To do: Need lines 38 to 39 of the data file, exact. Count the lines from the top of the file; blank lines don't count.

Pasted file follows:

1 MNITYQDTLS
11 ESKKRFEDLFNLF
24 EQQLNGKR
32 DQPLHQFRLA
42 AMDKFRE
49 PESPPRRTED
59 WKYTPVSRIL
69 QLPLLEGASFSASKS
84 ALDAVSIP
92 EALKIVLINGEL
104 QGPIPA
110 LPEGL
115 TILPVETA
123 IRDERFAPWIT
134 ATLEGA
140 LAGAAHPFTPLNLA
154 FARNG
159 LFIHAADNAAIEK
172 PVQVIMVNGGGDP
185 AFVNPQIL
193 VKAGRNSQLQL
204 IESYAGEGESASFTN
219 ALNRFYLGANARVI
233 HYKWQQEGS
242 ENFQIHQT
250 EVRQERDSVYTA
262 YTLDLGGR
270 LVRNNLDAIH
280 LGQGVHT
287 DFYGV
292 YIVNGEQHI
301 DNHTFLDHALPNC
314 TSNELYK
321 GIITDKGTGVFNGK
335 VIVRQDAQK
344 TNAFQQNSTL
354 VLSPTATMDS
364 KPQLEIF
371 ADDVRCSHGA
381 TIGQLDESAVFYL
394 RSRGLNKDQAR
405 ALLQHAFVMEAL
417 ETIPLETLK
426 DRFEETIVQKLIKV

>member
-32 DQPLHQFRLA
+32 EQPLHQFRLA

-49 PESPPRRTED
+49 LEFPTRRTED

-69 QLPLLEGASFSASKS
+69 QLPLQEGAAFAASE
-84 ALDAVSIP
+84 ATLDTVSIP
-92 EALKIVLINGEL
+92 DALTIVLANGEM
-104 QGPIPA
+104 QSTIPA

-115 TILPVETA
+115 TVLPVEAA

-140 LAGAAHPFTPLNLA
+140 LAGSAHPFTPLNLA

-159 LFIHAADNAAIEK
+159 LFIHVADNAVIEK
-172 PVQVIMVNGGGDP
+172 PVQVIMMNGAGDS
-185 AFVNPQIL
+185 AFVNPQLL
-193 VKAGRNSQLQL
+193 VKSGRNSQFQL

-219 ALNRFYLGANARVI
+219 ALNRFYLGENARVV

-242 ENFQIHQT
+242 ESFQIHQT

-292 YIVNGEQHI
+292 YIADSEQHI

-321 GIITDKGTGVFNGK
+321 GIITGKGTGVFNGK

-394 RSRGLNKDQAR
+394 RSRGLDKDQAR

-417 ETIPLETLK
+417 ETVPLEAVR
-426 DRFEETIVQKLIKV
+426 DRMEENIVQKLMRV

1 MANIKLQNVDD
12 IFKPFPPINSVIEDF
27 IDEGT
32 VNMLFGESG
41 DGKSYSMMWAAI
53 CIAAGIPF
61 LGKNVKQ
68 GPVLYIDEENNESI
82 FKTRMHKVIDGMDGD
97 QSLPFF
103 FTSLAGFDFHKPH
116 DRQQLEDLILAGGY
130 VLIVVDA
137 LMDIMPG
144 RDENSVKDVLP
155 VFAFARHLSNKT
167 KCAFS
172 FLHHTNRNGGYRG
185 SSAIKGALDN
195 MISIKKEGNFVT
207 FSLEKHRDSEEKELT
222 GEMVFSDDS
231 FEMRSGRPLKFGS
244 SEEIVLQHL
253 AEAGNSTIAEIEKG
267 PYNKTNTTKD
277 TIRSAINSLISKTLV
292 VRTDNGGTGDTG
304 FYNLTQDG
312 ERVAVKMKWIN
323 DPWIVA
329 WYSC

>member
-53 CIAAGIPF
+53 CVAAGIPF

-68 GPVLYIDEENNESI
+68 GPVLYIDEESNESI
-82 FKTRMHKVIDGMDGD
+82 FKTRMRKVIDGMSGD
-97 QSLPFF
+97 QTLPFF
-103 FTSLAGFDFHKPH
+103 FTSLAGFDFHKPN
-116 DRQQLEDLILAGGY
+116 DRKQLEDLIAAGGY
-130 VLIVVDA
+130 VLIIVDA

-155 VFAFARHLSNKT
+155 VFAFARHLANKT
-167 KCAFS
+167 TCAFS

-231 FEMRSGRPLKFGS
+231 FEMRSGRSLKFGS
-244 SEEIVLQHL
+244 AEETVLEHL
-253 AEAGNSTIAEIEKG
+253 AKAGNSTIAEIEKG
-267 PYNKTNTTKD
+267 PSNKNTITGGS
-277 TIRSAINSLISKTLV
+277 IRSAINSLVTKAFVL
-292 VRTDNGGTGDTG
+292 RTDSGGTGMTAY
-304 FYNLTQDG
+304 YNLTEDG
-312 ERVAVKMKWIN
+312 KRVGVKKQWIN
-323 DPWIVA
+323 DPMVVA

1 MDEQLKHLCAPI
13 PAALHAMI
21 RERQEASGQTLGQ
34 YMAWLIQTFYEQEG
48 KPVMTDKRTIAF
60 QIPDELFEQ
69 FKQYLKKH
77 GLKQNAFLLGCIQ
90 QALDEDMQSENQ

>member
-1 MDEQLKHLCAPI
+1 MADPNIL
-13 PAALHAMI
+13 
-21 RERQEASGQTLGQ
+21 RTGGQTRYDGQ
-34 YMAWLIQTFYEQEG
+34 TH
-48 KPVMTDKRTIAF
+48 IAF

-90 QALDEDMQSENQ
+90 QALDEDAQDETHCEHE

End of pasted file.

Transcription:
364 KPQLEIF
371 ADDVRCSHGA